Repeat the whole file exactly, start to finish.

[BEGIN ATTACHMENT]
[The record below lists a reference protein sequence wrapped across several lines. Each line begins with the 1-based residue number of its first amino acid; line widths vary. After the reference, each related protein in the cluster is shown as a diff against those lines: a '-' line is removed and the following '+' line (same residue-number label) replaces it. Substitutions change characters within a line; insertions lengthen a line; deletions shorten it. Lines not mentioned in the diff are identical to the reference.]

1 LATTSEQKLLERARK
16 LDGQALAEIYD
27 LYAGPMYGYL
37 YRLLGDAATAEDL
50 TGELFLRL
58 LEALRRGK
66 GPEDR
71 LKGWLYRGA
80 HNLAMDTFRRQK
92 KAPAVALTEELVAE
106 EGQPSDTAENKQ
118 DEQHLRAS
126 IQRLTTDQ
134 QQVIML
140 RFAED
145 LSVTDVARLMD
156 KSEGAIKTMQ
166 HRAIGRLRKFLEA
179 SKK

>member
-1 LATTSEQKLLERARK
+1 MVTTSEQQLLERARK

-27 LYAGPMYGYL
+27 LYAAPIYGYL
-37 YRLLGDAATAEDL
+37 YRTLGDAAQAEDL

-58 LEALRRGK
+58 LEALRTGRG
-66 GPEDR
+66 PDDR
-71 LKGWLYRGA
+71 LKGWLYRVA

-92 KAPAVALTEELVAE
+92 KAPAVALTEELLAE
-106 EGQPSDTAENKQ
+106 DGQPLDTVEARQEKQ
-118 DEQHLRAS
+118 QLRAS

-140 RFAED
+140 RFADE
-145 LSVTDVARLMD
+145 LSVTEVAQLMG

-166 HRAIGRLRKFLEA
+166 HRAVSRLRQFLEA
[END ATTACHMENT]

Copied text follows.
[The record below lists a reference protein sequence wrapped across several lines. Each line begins with the 1-based residue number of its first amino acid; line widths vary. After the reference, each related protein in the cluster is shown as a diff against those lines: a '-' line is removed and the following '+' line (same residue-number label) replaces it. Substitutions change characters within a line; insertions lengthen a line; deletions shorten it. Lines not mentioned in the diff are identical to the reference.]

1 LATTSEQKLLERARK
16 LDGQALAEIYD
27 LYAGPMYGYL
37 YRLLGDAATAEDL
50 TGELFLRL
58 LEALRRGK
66 GPEDR
71 LKGWLYRGA
80 HNLAMDTFRRQK
92 KAPAVALTEELVAE
106 EGQPSDTAENKQ
118 DEQHLRAS
126 IQRLTTDQ
134 QQVIML
140 RFAED
145 LSVTDVARLMD
156 KSEGAIKTMQ
166 HRAIGRLRKFLEA
179 SKK

>member
-1 LATTSEQKLLERARK
+1 MVTTSEQQLLERARK

-27 LYAGPMYGYL
+27 LYAAPIYGYL
-37 YRLLGDAATAEDL
+37 YRTLGDAAQAEDL

-58 LEALRRGK
+58 LEALRTGRG
-66 GPEDR
+66 PDDR
-71 LKGWLYRGA
+71 LKGWLYRVA

-92 KAPAVALTEELVAE
+92 KAPAVALTEELLAE
-106 EGQPSDTAENKQ
+106 DGQPLDTVEARQEKQ
-118 DEQHLRAS
+118 QLRAS

-140 RFAED
+140 RFADE
-145 LSVTDVARLMD
+145 LSVTEVAQLMG

-166 HRAIGRLRKFLEA
+166 HRAVSRLRQFLEA